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Re: eval, apparently inconsistent behavior


From: Chet Ramey
Subject: Re: eval, apparently inconsistent behavior
Date: Sun, 08 Jun 2008 22:32:50 -0400
User-agent: Thunderbird 2.0.0.14 (Macintosh/20080421)

antonio wrote:
#!/bin/bash

a=( 1 2 3 )
b=( 4 5 6 )

x=a
eval b=( address@hidden )
echo address@hidden

#output:
#1 2 3


x=b
eval $x=( address@hidden )

#output:
#./tst: line 15: syntax error near unexpected token `('
#./tst: line 15: `eval $x=( address@hidden ) '

Strictly speaking, these are both syntax errors (unescaped metacharacters,
etc.).

Bash tries to detect words that appear to be assignment statements
in arguments to builtin commands that accept assignments (declare, eval,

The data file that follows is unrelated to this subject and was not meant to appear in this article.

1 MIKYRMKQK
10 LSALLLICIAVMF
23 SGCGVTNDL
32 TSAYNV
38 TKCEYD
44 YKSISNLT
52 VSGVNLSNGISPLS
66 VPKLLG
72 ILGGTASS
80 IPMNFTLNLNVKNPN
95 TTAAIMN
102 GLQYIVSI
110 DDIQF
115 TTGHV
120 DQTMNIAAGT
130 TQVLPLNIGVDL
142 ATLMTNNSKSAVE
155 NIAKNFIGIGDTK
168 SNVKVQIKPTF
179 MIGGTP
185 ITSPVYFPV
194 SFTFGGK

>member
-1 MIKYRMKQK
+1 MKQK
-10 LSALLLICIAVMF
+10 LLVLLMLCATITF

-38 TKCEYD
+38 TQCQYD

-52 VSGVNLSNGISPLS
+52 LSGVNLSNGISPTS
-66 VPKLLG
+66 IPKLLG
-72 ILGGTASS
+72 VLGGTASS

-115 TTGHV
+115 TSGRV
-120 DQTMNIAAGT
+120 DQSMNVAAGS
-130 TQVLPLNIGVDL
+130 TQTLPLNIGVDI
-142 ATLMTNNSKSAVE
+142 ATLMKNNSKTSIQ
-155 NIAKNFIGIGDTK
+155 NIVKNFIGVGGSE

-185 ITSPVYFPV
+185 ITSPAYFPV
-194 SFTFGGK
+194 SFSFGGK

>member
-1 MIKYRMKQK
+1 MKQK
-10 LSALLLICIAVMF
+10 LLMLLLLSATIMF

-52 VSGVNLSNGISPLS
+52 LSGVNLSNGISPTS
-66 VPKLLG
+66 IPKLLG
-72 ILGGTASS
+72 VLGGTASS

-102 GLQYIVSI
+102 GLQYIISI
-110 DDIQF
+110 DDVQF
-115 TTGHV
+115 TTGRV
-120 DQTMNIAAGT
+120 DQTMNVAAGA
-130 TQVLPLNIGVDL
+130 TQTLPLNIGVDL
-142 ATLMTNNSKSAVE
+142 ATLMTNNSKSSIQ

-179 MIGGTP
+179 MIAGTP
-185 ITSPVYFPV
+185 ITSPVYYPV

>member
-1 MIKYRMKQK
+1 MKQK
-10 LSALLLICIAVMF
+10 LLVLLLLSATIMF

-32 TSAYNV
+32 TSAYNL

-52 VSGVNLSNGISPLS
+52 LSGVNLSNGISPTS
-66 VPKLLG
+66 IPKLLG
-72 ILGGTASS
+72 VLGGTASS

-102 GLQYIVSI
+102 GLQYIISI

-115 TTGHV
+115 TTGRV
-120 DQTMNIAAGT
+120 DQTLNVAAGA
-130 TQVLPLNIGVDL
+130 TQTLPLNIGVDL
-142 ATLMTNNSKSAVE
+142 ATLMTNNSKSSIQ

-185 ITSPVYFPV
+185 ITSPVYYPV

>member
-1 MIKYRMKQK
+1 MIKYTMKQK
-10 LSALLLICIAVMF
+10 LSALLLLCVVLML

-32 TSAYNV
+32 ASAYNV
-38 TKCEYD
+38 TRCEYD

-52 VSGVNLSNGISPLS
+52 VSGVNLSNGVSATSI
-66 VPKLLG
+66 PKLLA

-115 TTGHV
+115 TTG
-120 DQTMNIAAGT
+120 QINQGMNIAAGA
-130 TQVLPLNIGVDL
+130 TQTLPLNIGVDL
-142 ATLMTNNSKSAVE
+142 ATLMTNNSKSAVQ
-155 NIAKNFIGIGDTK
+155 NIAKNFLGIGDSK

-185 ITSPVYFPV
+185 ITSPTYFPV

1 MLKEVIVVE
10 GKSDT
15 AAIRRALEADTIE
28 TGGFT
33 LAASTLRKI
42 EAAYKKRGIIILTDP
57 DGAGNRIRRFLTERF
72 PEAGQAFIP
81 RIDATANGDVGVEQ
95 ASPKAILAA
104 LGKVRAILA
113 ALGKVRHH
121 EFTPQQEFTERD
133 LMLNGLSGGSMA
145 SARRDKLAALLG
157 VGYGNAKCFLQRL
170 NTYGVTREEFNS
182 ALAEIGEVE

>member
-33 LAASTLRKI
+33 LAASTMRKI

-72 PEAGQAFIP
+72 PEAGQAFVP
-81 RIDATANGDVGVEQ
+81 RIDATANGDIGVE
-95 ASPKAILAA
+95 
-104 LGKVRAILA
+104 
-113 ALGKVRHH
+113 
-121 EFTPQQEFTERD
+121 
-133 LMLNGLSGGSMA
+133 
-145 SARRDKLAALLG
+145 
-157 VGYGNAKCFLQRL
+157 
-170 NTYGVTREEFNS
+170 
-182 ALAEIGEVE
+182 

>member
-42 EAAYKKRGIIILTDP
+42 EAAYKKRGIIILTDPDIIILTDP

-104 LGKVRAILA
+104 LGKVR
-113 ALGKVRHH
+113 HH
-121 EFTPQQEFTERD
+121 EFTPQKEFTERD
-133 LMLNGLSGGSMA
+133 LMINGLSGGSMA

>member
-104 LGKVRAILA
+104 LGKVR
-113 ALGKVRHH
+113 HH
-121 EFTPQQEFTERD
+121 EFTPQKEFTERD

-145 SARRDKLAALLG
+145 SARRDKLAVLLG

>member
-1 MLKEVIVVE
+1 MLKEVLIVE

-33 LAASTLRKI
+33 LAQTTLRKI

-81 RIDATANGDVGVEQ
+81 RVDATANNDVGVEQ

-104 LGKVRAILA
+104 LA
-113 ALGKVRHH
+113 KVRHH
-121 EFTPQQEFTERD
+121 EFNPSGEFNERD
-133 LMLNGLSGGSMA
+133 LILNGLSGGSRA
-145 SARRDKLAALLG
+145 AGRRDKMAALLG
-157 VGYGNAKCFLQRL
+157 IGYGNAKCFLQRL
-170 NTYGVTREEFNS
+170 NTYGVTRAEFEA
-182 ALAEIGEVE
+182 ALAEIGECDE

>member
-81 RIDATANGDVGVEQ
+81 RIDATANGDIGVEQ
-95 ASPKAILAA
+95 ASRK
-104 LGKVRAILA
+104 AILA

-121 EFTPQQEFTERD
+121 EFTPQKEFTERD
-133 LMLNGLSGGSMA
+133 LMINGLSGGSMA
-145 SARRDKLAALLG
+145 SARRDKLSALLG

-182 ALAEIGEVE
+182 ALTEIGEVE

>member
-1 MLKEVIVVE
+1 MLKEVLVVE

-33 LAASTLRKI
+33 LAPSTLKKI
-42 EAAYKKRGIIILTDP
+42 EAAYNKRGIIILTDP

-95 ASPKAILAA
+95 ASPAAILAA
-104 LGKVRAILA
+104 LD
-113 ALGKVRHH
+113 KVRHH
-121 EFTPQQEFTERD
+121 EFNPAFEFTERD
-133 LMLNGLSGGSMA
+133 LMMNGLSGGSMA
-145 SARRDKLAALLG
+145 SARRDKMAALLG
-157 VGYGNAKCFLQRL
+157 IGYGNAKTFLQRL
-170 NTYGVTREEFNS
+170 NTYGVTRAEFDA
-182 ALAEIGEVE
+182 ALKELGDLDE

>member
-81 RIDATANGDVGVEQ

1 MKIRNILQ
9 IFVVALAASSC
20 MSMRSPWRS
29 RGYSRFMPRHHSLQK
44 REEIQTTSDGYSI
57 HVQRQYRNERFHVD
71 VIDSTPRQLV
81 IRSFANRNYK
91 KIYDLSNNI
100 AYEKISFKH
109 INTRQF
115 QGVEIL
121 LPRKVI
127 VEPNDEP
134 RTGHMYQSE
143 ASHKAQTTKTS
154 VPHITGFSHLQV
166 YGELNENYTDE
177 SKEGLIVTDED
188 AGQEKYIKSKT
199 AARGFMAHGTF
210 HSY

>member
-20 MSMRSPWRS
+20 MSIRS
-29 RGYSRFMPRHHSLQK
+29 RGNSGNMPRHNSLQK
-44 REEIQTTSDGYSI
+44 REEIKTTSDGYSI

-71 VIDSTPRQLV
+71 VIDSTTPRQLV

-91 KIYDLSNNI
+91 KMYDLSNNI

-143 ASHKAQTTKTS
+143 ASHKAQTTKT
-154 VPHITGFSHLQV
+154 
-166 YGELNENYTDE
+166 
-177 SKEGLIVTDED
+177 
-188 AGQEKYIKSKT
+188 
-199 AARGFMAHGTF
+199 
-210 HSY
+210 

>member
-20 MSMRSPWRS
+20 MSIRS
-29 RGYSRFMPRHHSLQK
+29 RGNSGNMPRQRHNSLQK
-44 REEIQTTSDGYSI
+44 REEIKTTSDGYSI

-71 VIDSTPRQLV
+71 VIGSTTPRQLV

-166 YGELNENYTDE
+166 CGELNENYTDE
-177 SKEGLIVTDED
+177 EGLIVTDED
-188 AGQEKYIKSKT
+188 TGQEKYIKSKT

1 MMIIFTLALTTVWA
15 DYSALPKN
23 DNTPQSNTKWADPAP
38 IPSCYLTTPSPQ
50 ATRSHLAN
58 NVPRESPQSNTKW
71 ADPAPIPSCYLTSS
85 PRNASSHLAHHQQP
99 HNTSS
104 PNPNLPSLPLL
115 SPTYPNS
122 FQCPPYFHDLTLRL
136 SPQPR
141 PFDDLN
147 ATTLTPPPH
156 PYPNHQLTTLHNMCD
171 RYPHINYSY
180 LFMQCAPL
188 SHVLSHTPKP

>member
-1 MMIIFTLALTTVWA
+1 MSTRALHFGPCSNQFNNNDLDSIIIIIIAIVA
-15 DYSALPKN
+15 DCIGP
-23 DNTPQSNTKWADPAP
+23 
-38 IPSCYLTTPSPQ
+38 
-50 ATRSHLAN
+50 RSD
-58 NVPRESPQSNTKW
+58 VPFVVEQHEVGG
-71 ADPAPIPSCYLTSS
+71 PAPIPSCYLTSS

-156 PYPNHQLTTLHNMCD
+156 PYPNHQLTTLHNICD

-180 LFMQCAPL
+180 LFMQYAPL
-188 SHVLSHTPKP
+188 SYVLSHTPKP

local, export, and so on).  When it detects such an argument, it attempts
to treat it like an assignment statement preceding a simple command:
parsing compound assignments specially, no word splitting, no glob
expansion, etc.

You can fool this, especially in the case of `eval', as you discovered.
The argument to eval in the second assignment doesn't look like an
assignment statement to the parser, so it doesn't try to treat it like
one.

By the way, it's bad form to conceal your address and expect a response.

Chet
--
``The lyf so short, the craft so long to lerne.'' - Chaucer

Chet Ramey, ITS, CWRU    address@hidden    http://cnswww.cns.cwru.edu/~chet/




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